“Furthermore, it raises concerns about the over simplification of some studies that generalize about the links between global warming and permafrost degradation,” Pollard said in a statement.

Share
Categories: Environment
Tags: , , , ,

Do you want to report an error or a typo? Click here!

@*@ Comments

Leave a Reply

Your email address will not be published. Required fields are marked *

 characters available

Note: By submitting your comments, you acknowledge that Radio Canada International has the right to reproduce, broadcast and publicize those comments or any part thereof in any manner whatsoever. Radio Canada International does not endorse any of the views posted. Your comments will be pre-moderated and published if they meet netiquette guidelines.

Netiquette »

When you express your personal opinion in an online forum, you must be as courteous as if you were speaking with someone face-to-face. Insults and personal attacks will not be tolerated. To disagree with an opinion, an idea or an event is one thing, but to show disrespect for other people is quite another. Great minds don’t always think alike—and that’s precisely what makes online dialogue so interesting and valuable.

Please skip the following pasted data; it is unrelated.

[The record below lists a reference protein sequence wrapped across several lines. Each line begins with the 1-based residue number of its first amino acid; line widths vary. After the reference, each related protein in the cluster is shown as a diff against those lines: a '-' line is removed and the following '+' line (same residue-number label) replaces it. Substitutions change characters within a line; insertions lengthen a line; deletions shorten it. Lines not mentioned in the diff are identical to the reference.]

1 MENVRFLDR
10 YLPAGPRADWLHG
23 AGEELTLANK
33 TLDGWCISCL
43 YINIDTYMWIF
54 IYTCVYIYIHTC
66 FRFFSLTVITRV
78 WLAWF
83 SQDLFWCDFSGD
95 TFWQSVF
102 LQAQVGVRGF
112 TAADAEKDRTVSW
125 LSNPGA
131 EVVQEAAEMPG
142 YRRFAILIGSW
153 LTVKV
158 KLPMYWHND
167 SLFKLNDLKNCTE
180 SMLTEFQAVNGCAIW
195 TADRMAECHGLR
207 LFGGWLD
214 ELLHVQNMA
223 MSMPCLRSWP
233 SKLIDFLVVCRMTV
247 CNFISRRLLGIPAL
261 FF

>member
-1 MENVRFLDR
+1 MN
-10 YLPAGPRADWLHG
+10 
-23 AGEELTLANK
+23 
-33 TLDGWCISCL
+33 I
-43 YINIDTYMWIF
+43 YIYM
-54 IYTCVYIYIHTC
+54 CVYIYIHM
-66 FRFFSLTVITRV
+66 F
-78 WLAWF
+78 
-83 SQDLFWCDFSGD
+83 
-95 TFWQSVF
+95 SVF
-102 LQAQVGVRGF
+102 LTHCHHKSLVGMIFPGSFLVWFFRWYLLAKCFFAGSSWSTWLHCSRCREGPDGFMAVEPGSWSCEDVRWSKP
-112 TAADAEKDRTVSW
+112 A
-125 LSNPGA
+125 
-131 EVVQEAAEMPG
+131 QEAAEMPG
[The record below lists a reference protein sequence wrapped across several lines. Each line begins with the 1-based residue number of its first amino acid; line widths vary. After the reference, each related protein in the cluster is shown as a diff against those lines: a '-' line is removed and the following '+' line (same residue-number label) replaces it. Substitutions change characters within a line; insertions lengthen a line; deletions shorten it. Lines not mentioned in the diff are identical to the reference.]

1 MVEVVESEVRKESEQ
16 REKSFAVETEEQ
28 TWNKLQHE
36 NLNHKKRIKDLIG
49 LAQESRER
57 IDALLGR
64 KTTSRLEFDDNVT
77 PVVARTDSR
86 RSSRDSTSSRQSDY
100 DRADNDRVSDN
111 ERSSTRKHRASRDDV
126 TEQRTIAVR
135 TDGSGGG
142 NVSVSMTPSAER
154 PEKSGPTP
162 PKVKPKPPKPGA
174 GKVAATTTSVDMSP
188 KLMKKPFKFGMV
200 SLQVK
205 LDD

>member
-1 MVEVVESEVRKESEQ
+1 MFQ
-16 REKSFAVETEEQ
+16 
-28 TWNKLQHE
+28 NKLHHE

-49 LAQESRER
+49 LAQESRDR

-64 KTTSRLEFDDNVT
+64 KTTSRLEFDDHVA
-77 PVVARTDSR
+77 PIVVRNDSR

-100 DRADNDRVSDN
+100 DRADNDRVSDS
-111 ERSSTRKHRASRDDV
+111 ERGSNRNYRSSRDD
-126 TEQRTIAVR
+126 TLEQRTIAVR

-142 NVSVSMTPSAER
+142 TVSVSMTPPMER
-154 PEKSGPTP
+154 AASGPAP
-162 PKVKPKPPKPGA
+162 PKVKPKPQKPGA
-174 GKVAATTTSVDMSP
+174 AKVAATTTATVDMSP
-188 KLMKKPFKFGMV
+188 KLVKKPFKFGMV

Netiquette is the set of rules of conduct governing how you should behave when communicating via the Internet. Before you post a message to a blog or forum, it’s important to read and understand these rules. Otherwise, you may be banned from posting.